The NYSE And The Great Crash

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It is only fair to emphasize that on the worst day the New York Stock Exchange (NYSE) ever saw, it was still just a market place, an arena where buyer and seller could transact their business. The brokerage community, composed as it was of professionals, might have been expected to cast a sterner, more skeptical eye on the weakening economic conditions so falsely reflected in the market's soaring prices, but there were few enough, in truth, who smelled danger in the spring air of 1929. Euphoria was endemic. The Exchange was no giddier than its customers.

It is worth recalling briefly some of the events of those turbulent days, for in violent and exaggerated form the crash spelled out the consequences of ignoring the basic principles of sensible investment. This is not to say that only foolish people lost money in 1929. Or even that wise ones could have read all the signs correctly at a time when the mirage of endless prosperity had pixilated much of the nation. Nor should that long-ago nightmare stand as a warning against investment today.

But in its stark outlines can be read many of the hard lessons every investor should know by heart.

The crash, as every economist and social historian who sifted the ashes was quick to tell us, was a classic case of the wish transcending reality. First, of course, came the boom. After a few unsettled years following World War I, the nation had straightened out economically and entered a period of joyful prosperity. The automobile industry, producer of the new era's most glittering symbol, was thriving. This was good news for the vast network of sub-contractors and suppliers of rubber, glass, and steel, of batteries, spark plugs, brake linings, and gasoline. Construction of office buildings, homes, and highways was increasing, and this fattened the producers of lumber, cement, electrical fixtures, and home appliances. Everywhere more power was needed. The icebox was giving way to the electric refrigerator, the washtub to the washing machine. And more and more homes had backyard aerials enabling them to tune in on the wonderful world of radio. The utilities grew, merged, pyramided into enormous holding companies. The movies were springing into full bloom. Everywhere there was money and progress.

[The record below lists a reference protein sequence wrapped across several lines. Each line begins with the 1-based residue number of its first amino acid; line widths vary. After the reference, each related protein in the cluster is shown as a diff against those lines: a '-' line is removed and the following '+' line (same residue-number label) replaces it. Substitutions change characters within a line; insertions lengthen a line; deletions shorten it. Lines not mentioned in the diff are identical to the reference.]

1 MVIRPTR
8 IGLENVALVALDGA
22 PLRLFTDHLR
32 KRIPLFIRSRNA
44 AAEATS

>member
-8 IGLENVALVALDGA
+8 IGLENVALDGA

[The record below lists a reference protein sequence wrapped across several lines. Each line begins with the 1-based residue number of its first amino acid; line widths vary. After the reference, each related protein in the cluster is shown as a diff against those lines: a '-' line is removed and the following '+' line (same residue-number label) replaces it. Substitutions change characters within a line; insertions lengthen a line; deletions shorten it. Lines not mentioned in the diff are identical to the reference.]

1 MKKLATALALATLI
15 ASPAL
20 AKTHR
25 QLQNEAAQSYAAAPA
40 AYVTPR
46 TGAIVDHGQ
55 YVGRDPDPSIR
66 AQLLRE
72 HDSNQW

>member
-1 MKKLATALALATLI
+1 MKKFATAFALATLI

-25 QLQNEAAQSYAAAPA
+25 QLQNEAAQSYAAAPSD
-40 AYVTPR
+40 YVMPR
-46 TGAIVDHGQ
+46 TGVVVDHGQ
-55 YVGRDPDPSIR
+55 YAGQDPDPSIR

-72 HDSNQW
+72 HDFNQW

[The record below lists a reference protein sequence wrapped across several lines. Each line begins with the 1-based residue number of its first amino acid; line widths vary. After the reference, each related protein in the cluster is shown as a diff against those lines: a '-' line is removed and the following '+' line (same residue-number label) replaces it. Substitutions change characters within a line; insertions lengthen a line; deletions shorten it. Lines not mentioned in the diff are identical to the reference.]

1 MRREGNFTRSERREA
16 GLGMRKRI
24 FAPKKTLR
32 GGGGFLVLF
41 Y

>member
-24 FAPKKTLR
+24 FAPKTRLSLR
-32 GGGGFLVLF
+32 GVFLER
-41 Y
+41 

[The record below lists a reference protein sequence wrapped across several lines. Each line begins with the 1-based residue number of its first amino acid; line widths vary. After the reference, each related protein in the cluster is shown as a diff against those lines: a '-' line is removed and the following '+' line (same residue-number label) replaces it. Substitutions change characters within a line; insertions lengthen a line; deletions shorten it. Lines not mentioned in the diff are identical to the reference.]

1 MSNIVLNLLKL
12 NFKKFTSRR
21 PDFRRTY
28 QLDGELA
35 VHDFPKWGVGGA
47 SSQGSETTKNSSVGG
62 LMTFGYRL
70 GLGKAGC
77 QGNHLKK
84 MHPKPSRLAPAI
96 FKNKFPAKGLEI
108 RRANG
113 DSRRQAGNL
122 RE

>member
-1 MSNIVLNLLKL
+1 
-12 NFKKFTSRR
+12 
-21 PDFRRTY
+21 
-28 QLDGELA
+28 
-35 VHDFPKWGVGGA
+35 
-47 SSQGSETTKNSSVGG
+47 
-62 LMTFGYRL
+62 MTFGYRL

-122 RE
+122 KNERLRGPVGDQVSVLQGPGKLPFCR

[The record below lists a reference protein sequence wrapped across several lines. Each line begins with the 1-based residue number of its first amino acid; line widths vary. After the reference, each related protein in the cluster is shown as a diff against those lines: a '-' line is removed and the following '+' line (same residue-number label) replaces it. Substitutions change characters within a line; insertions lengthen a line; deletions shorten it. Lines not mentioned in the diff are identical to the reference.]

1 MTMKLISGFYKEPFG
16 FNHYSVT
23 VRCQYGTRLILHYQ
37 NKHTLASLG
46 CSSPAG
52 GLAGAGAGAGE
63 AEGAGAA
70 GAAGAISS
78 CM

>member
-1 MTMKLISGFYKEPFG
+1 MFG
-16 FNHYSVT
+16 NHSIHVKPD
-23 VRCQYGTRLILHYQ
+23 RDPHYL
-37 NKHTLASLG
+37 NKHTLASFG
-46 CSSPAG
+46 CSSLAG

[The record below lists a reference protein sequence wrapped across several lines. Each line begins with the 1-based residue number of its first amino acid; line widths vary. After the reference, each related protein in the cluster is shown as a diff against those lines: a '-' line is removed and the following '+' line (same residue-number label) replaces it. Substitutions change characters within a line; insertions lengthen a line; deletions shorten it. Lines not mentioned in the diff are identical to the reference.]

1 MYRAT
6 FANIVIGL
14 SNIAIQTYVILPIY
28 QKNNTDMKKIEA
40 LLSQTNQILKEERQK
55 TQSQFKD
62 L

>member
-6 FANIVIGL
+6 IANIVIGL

The stock market responded vigorously. Beginning in 1924, prices moved steadily upward. Each year was better than the last. An impressive array of important people was being quoted to the effect that it now seemed clear the American people had found the secret of capitalistic perpetual motion. The words varied but the message was the same: a wise providence had seen fit to endow us bountifully with this world's goods. All that was required to achieve an endless prosperity was to have faith in America and keep moving. We were on the glory road.

Looking back, considering the bankers, tycoons, government executives, and assorted wizards who spoke—and the rest of us who listened, eager to believe—it all seems preposterous, vainglorious and naive. But in the 1920s it was hard to be pessimistic, hard even to be realistic. For America was indeed growing rich, and the end appeared to be never.

Actually, as we now know, the signs and portents of trouble ahead showed themselves early and were there for all to see. In 1927 it was well-known that speculation in securities was increasing. Loans to brokers and dealers inched upward, eventually reaching a total of $3.7 billion, a sure indication that much—perhaps too much—trading was being conducted on margin.

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